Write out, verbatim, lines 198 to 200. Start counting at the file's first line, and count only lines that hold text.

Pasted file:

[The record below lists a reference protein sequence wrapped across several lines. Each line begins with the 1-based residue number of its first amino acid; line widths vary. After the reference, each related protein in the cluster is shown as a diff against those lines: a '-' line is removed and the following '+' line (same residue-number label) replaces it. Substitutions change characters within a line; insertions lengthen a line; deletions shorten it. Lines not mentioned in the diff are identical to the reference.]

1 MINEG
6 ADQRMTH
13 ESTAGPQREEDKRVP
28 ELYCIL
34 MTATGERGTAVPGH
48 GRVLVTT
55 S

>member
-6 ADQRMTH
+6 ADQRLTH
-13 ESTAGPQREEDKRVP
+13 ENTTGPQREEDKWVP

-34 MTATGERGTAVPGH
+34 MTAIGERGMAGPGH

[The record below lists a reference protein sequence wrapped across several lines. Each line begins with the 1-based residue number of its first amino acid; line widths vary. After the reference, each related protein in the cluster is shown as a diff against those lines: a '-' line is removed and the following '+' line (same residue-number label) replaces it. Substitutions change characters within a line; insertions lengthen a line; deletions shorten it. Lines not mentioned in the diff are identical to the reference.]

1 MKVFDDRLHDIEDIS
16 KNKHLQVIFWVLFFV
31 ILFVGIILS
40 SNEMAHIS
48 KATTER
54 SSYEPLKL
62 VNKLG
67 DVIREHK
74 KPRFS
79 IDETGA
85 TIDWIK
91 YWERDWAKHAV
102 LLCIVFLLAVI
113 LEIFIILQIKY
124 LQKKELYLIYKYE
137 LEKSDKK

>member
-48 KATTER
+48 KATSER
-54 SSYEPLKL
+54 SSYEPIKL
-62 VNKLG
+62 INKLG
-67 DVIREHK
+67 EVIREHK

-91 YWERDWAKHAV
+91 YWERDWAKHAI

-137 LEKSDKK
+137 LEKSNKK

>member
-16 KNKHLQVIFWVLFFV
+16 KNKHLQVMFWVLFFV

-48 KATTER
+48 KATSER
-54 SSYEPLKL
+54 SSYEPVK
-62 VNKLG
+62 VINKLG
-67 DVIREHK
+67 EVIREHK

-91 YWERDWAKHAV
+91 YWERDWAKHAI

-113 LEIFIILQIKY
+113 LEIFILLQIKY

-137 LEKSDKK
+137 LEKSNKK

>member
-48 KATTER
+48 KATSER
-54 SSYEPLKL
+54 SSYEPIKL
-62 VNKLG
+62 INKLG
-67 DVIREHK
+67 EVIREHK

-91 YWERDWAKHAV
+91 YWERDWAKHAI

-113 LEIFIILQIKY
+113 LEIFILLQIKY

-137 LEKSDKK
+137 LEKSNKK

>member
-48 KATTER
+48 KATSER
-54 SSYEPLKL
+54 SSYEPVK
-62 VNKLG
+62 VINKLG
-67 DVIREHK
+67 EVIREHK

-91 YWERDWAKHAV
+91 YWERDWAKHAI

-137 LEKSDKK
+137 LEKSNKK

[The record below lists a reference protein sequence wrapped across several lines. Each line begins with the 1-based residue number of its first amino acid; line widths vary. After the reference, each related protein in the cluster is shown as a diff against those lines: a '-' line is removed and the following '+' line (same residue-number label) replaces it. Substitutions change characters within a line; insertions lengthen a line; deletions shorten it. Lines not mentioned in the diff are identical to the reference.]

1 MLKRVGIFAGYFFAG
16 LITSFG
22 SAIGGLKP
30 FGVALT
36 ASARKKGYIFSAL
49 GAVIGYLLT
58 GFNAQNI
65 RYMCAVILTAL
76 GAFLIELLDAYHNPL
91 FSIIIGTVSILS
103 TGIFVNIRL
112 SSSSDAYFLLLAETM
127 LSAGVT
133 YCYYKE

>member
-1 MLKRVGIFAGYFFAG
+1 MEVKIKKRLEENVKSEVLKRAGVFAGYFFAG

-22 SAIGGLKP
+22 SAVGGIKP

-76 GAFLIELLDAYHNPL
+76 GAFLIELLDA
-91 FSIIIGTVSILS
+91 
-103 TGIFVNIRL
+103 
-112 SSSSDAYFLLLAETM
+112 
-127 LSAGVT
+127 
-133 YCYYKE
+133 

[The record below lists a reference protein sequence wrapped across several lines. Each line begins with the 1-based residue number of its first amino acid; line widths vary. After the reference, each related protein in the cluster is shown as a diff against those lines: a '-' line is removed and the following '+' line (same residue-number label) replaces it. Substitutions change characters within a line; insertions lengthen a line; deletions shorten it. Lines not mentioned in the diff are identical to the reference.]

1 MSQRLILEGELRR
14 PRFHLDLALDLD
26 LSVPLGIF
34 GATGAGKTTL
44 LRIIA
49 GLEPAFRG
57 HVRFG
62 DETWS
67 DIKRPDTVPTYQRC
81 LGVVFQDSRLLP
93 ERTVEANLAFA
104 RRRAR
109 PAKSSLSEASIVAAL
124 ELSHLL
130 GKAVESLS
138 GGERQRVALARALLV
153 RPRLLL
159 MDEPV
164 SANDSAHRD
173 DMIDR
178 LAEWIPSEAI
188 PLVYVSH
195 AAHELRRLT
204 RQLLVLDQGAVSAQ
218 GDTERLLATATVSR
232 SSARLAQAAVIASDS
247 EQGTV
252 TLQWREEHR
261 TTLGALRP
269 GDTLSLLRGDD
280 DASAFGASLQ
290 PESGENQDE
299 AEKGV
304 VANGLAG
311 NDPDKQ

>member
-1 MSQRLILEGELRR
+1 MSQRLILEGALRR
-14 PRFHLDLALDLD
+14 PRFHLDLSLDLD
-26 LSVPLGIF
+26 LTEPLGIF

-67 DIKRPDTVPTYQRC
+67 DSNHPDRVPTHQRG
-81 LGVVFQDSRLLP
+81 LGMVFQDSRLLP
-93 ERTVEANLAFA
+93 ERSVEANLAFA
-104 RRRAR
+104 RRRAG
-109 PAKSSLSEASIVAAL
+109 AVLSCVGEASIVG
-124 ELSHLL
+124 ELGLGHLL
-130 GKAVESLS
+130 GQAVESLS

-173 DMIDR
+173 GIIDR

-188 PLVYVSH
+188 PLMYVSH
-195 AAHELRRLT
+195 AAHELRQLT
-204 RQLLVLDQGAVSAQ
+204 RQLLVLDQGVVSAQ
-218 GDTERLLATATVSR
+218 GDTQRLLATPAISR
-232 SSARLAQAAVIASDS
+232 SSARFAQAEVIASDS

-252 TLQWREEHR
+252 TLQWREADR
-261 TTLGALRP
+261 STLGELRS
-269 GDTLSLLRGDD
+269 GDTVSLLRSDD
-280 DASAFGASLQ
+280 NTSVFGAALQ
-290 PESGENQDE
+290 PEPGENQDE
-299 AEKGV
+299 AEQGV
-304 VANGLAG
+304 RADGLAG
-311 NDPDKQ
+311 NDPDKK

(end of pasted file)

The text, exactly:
-280 DASAFGASLQ
+280 NTSVFGAALQ
-290 PESGENQDE